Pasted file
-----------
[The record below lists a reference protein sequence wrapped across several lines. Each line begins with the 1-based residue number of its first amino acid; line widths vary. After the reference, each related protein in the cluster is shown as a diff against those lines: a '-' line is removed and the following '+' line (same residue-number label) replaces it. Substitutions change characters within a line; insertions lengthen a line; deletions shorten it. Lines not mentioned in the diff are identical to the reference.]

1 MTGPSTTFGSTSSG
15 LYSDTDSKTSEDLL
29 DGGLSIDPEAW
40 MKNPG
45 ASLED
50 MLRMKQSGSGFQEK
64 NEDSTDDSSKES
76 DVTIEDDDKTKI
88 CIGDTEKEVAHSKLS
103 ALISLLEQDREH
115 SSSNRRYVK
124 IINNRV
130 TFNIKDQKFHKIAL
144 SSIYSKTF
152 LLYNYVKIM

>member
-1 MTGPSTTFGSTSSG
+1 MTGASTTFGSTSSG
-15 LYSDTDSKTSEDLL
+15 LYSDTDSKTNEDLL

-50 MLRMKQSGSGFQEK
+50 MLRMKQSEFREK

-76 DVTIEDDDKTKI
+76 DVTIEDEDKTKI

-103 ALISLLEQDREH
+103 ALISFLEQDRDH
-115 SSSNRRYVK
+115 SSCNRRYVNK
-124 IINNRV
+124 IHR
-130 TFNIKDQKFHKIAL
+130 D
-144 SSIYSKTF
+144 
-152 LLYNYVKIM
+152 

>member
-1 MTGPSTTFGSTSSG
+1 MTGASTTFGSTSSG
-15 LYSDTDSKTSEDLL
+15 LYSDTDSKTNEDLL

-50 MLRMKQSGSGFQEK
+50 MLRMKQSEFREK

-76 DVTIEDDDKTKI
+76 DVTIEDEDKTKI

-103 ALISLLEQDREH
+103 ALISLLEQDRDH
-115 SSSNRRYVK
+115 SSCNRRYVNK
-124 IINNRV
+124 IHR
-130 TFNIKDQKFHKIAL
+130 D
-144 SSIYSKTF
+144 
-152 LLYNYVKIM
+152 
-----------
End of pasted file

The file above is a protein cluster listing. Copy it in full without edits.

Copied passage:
[The record below lists a reference protein sequence wrapped across several lines. Each line begins with the 1-based residue number of its first amino acid; line widths vary. After the reference, each related protein in the cluster is shown as a diff against those lines: a '-' line is removed and the following '+' line (same residue-number label) replaces it. Substitutions change characters within a line; insertions lengthen a line; deletions shorten it. Lines not mentioned in the diff are identical to the reference.]

1 MTGPSTTFGSTSSG
15 LYSDTDSKTSEDLL
29 DGGLSIDPEAW
40 MKNPG
45 ASLED
50 MLRMKQSGSGFQEK
64 NEDSTDDSSKES
76 DVTIEDDDKTKI
88 CIGDTEKEVAHSKLS
103 ALISLLEQDREH
115 SSSNRRYVK
124 IINNRV
130 TFNIKDQKFHKIAL
144 SSIYSKTF
152 LLYNYVKIM

>member
-1 MTGPSTTFGSTSSG
+1 MTGASTTFGSTSSG
-15 LYSDTDSKTSEDLL
+15 LYSDTDSKTNEDLL

-50 MLRMKQSGSGFQEK
+50 MLRMKQSEFREK

-76 DVTIEDDDKTKI
+76 DVTIEDEDKTKI

-103 ALISLLEQDREH
+103 ALISFLEQDRDH
-115 SSSNRRYVK
+115 SSCNRRYVNK
-124 IINNRV
+124 IHR
-130 TFNIKDQKFHKIAL
+130 D
-144 SSIYSKTF
+144 
-152 LLYNYVKIM
+152 

>member
-1 MTGPSTTFGSTSSG
+1 MTGASTTFGSTSSG
-15 LYSDTDSKTSEDLL
+15 LYSDTDSKTNEDLL

-50 MLRMKQSGSGFQEK
+50 MLRMKQSEFREK

-76 DVTIEDDDKTKI
+76 DVTIEDEDKTKI

-103 ALISLLEQDREH
+103 ALISLLEQDRDH
-115 SSSNRRYVK
+115 SSCNRRYVNK
-124 IINNRV
+124 IHR
-130 TFNIKDQKFHKIAL
+130 D
-144 SSIYSKTF
+144 
-152 LLYNYVKIM
+152 